Imagine going for a decade without any hands and then suddenly having a new set to work with. That's what happened to Jeff Kepner, the first person to receive a double hand transplant in the U.S.
Kepner lost both his hands and feet from a bacterial infection about a decade ago, but was supposedly ambivalent about the surgery, after hearing reports of previous attempts failing due to rejection. With a little persistence from his wife, and some convincing from the head surgeon about new anti-rejection techniques, he agreed to try it. The transplant required 21 surgeons working in groups of four on each arm to attach the new hands.
Now, more than 2 months after the surgery was performed, Kepner displays no signs of rejection. He has only limited use of the new hands, because the muscles are still stiff. He can slightly squeeze a tennis ball, move stacks of cones around, and even play Connect-4. He's got a ways to go, though, as the nerves only regrow at a rate of about an inch per month. But in a few years, he might be able to function as he once did over a decade ago.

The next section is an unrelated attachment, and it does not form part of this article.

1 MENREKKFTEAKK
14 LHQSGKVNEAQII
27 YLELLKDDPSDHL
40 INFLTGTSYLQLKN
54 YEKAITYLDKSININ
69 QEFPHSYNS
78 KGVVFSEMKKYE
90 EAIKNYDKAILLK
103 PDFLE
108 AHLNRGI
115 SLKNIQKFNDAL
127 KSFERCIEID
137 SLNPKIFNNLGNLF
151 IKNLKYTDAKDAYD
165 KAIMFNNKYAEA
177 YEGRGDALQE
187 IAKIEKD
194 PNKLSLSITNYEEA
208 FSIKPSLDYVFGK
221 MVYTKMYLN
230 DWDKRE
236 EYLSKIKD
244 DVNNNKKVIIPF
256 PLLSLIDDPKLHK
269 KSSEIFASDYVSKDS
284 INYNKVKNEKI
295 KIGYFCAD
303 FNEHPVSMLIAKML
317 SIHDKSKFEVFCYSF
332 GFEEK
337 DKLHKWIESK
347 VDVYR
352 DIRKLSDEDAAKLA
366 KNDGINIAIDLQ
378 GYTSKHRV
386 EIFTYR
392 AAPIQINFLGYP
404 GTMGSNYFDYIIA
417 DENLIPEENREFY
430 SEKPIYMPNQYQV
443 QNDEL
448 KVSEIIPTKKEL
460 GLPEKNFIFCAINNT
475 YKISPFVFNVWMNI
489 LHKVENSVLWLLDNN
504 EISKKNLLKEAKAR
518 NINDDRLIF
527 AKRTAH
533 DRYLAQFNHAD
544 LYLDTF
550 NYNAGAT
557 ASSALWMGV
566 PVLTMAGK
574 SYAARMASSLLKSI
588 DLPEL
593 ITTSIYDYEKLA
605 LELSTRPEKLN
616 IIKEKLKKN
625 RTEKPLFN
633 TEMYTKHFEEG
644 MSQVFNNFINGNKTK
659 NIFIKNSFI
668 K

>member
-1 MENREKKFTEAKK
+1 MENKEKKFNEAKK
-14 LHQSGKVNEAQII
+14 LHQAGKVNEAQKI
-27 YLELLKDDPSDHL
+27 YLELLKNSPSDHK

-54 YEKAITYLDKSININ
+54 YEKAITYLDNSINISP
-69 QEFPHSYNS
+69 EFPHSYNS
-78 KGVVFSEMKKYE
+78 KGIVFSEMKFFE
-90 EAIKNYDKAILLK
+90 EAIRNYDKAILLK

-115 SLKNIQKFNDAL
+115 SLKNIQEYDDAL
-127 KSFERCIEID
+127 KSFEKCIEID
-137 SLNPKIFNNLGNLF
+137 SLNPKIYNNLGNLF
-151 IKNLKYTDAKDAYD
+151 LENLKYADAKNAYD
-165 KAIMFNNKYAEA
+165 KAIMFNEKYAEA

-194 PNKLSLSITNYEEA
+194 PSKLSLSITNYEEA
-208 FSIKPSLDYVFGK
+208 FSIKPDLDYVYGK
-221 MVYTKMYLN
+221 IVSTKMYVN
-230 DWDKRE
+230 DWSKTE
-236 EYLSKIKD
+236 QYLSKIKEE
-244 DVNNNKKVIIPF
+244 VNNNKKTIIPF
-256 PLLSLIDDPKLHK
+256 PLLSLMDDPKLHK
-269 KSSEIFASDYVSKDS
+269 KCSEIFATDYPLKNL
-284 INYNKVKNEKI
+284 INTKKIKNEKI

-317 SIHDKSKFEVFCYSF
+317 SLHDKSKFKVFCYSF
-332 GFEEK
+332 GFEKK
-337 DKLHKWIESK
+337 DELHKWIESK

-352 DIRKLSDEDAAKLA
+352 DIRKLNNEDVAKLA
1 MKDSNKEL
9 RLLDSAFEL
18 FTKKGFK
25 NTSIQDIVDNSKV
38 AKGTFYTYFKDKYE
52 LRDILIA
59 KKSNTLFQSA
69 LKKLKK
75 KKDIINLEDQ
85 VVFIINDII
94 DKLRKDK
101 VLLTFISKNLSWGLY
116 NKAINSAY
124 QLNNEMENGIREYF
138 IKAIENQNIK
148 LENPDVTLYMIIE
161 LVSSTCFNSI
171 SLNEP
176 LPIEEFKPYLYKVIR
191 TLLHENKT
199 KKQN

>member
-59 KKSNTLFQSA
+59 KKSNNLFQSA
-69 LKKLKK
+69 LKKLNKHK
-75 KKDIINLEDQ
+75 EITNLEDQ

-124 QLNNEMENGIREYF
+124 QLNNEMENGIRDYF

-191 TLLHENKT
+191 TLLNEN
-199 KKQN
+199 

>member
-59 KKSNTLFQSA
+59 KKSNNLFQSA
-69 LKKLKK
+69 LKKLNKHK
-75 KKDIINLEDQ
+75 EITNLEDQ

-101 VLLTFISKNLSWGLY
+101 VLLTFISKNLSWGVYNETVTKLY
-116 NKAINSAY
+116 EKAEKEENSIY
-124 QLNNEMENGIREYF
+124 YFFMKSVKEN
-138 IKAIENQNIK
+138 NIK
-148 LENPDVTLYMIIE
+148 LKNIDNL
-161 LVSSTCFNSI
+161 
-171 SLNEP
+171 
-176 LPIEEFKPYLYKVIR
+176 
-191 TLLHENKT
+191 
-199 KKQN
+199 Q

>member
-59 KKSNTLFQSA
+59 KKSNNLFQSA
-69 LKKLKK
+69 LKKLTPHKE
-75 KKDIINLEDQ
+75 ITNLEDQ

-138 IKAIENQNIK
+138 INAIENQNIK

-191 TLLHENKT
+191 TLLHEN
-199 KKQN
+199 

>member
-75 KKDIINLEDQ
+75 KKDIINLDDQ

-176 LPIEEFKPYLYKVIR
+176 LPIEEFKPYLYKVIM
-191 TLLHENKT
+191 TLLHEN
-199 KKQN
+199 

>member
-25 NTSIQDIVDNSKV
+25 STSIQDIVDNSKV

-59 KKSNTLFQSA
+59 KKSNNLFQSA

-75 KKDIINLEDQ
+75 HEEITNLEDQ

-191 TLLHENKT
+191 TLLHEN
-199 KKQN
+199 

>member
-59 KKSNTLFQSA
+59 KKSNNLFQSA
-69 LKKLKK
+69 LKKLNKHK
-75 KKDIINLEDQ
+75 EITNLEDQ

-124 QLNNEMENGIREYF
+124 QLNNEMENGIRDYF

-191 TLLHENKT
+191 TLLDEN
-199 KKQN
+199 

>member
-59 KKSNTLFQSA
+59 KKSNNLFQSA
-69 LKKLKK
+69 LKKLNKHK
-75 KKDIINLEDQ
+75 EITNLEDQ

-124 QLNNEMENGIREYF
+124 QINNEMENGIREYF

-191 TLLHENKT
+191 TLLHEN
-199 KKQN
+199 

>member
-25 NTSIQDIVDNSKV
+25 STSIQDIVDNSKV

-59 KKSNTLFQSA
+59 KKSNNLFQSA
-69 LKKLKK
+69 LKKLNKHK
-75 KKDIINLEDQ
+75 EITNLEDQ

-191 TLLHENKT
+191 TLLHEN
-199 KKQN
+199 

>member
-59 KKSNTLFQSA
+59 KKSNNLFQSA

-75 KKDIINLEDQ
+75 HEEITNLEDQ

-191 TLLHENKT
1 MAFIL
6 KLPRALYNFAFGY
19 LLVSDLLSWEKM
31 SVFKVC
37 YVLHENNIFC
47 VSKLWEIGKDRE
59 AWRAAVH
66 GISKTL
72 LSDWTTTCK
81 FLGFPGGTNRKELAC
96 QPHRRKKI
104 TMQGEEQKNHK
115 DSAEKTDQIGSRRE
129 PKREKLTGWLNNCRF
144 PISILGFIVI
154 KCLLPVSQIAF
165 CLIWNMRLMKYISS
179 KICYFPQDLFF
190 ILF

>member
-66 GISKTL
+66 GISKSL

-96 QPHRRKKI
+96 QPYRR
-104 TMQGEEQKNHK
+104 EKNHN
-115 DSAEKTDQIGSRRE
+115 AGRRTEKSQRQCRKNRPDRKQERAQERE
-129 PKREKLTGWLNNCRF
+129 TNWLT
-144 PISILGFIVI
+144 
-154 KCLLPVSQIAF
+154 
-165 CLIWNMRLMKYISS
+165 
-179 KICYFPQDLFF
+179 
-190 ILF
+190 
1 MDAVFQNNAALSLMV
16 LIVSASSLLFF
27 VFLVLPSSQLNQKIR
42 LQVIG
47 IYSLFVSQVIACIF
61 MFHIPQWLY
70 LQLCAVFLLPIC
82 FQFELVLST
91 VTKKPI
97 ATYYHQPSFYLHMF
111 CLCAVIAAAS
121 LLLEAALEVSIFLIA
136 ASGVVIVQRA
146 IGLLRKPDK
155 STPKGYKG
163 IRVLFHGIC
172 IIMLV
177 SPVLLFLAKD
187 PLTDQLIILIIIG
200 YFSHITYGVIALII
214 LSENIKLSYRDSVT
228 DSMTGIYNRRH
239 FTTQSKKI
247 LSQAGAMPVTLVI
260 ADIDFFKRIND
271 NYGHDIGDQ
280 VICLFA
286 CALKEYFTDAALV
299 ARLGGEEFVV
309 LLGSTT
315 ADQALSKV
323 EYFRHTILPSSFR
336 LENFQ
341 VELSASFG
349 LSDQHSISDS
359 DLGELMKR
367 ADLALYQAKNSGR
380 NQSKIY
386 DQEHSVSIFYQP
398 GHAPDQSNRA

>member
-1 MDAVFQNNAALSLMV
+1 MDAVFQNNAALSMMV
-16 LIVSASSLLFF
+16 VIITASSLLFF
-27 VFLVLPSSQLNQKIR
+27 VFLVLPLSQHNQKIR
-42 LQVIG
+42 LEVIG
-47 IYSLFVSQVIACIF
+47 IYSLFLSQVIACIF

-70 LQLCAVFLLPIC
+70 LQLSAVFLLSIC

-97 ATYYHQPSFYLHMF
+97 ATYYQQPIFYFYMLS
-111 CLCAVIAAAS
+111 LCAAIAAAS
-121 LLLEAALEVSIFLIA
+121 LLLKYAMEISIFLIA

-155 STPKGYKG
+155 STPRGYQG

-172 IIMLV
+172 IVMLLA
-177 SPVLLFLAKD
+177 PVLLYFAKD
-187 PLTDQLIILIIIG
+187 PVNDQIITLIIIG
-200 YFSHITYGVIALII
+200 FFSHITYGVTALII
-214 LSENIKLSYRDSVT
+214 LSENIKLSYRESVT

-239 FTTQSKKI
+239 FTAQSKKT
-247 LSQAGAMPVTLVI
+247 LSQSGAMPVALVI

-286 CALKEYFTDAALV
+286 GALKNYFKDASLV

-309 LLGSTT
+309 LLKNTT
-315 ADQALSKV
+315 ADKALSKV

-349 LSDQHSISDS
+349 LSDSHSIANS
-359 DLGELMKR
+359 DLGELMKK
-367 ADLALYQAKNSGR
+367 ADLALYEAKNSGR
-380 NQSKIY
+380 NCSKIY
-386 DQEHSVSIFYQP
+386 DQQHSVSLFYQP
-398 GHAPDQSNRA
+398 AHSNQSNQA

Look up Lee Spievack. He re-grew his amputated finger using powdered cellular matrix derived from the lining of pig's bladders. Transplants are doomed to become an ancient procedure in the future. Just Google this guy, and there are photos of the re-generation process, which took over a month.
Its like that book Unwind.
next it's the true version of faceoff. Mr. spievack only clipped off the tip of his finger which is actually likely to grow back seemingly normal anyways. My dad once shut a door on a girlfriend of his pinky and took off about twice as much as spievack and aside from it being a little short (because the cartilaginous tip and a bit of bone didn't grow back)it looked normal once it healed. thanks to some nazi experiment documentation we know that a newborns fingertip can be cut off I think it was to the first knuckle and grows completely back. Nazi's were sick.
Too bad they only had two right hands and one thumb faced the wrong way.